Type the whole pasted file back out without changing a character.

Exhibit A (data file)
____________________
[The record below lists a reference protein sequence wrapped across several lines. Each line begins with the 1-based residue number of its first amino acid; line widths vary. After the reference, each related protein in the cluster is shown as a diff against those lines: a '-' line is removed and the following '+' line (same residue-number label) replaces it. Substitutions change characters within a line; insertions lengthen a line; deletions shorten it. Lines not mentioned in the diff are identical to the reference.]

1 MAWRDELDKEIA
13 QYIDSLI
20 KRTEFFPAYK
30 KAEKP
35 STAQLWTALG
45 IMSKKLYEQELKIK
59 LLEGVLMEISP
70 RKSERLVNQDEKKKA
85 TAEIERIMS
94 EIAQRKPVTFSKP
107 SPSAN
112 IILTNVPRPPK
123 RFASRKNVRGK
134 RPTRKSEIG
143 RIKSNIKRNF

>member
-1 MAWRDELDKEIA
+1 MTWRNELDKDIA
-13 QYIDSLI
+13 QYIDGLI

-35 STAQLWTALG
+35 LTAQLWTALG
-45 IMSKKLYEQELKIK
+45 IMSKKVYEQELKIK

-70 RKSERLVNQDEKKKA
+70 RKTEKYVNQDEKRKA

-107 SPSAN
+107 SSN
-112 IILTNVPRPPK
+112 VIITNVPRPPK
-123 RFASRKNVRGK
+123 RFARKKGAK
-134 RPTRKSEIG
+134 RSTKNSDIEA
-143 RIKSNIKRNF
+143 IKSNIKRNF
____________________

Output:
[The record below lists a reference protein sequence wrapped across several lines. Each line begins with the 1-based residue number of its first amino acid; line widths vary. After the reference, each related protein in the cluster is shown as a diff against those lines: a '-' line is removed and the following '+' line (same residue-number label) replaces it. Substitutions change characters within a line; insertions lengthen a line; deletions shorten it. Lines not mentioned in the diff are identical to the reference.]

1 MAWRDELDKEIA
13 QYIDSLI
20 KRTEFFPAYK
30 KAEKP
35 STAQLWTALG
45 IMSKKLYEQELKIK
59 LLEGVLMEISP
70 RKSERLVNQDEKKKA
85 TAEIERIMS
94 EIAQRKPVTFSKP
107 SPSAN
112 IILTNVPRPPK
123 RFASRKNVRGK
134 RPTRKSEIG
143 RIKSNIKRNF

>member
-1 MAWRDELDKEIA
+1 MTWRNELDKDIA
-13 QYIDSLI
+13 QYIDGLI

-35 STAQLWTALG
+35 LTAQLWTALG
-45 IMSKKLYEQELKIK
+45 IMSKKVYEQELKIK

-70 RKSERLVNQDEKKKA
+70 RKTEKYVNQDEKRKA

-107 SPSAN
+107 SSN
-112 IILTNVPRPPK
+112 VIITNVPRPPK
-123 RFASRKNVRGK
+123 RFARKKGAK
-134 RPTRKSEIG
+134 RSTKNSDIEA
-143 RIKSNIKRNF
+143 IKSNIKRNF